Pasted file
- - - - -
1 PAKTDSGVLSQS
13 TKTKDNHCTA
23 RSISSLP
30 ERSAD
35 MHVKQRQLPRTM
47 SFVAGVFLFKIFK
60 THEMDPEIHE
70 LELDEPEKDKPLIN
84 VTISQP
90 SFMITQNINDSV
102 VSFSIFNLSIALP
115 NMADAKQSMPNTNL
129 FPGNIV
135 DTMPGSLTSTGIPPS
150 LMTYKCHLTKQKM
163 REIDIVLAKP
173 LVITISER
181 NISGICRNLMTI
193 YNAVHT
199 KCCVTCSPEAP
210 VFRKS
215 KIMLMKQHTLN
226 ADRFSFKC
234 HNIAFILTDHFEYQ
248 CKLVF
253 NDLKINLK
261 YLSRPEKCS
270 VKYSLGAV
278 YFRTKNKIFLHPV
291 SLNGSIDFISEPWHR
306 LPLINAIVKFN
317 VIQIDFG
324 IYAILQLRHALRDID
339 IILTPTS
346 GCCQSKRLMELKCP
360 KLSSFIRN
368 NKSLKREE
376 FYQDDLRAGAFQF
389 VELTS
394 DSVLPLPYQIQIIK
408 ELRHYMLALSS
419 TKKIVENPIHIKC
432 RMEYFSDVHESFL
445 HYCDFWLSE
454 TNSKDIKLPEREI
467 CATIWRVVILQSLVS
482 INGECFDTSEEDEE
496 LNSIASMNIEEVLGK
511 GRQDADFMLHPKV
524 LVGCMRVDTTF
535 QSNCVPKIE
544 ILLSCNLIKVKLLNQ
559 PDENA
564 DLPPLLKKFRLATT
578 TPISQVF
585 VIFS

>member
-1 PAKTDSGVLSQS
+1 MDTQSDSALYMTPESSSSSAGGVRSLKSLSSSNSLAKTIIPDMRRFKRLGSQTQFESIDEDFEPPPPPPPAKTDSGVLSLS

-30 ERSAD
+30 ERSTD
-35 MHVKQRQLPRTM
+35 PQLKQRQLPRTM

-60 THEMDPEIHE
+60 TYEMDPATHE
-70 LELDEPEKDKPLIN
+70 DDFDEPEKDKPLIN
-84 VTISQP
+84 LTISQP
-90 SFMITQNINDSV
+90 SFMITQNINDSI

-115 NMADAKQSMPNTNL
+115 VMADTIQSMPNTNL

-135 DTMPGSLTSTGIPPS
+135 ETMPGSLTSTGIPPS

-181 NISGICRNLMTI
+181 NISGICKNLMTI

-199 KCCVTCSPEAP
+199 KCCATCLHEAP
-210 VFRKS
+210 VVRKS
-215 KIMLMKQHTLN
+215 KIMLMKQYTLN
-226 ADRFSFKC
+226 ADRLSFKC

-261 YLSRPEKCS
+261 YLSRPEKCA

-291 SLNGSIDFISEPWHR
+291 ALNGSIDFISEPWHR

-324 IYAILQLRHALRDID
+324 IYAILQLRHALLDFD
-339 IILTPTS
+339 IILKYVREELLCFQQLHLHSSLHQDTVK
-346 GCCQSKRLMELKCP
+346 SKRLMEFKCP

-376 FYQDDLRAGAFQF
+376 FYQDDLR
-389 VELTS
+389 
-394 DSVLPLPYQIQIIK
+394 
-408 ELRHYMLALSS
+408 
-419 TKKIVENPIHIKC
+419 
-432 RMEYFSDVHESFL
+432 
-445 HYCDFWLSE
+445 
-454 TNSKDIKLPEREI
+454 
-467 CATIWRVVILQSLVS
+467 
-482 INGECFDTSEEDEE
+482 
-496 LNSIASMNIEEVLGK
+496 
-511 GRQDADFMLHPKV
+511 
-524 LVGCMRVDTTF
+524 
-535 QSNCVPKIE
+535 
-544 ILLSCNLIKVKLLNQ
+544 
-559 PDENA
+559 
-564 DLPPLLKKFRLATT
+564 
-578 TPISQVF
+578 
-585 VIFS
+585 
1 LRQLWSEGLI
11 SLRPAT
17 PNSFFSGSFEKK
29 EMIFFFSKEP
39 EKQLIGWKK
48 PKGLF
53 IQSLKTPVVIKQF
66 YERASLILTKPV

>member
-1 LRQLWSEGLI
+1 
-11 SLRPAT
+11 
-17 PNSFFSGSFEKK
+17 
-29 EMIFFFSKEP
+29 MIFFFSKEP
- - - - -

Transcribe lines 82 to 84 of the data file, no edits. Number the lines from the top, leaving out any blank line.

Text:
-215 KIMLMKQHTLN
+215 KIMLMKQYTLN
-226 ADRFSFKC